I can’t imagine that this will ever end.
My teenager insists that he is being responsible. I’ve given him a list of maybe forty things that need to be done consistently, that will prove that he’s responsible.
Dylan doesn’t do those things. Yet, he insists he is responsible.
“The substrate in your crab tank needs to be changed every six months,” I told him – three years ago. He never changed it. So I put it on the list, “Change crab tank” – to be done “by July 13.”
On July 12, since he’d made no effort to do even a little bit of changing the crab tank early, I highlighted the entry on the list, and left it by his door overnight. Still, he did nothing.
At 3:15 in the afternoon, I reminded Dylan about the crab tank. In spite of myself, I reminded him to get it done. The note outside his door was insufficient. The highlighted list was insufficient. The original list was insufficient. The reminders throughout the years were all insufficient.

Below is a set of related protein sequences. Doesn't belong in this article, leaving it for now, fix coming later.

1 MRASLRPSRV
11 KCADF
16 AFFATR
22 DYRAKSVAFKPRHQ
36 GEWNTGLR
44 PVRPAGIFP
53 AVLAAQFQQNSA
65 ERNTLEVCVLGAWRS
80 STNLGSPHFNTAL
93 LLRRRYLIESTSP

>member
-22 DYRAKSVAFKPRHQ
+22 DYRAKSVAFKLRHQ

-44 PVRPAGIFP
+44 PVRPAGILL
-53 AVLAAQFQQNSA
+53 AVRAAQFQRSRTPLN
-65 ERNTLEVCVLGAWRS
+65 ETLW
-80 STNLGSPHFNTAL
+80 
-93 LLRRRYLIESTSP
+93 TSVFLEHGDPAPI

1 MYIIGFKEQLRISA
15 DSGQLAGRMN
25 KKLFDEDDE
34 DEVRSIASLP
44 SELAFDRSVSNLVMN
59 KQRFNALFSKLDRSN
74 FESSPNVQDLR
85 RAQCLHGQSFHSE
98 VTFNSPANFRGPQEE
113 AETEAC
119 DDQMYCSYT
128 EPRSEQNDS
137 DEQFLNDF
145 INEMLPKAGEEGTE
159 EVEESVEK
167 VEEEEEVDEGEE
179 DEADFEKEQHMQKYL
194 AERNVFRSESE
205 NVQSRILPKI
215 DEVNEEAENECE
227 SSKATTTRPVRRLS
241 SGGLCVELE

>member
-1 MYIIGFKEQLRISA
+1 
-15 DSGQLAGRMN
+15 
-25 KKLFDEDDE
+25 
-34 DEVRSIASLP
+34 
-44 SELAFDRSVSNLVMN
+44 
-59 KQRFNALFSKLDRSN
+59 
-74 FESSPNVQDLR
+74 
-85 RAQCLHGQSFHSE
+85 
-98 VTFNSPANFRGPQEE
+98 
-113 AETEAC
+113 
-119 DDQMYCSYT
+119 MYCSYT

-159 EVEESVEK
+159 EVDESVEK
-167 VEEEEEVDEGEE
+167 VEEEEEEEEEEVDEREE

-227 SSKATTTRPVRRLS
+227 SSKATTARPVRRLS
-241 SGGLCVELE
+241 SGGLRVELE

Dylan said, “I’ll do that right now.” Because now, his back was up against the wall. Prove that you’re responsible. DO the crab tank by the end of TODAY! There were no more excuses; there was no more time to delay. Dylan hadn’t done it, and now he had no choice but to do it.
Unfortunately, crabs molt. And when they are molting, they can’t be disturbed. So having three years (and six weeks) to add substrate was also insufficient. A crab was molting, so the crab tank was not going to get done ON July 13.
Dylan panicked. “I looked it up,” he said, making yet another excuse to “prove” that he’s responsible. “I can still do it today and it won’t hurt the crabs.” (It’s always good to find a place on the internet that agrees with you.)
I pointed out that Dylan also didn’t do other things on the list. He was supposed to be regularly practicing for the SAT tests in the fall. Dylan claims that he has done that several times this summer. (Odd that he’s never done it when I was around.)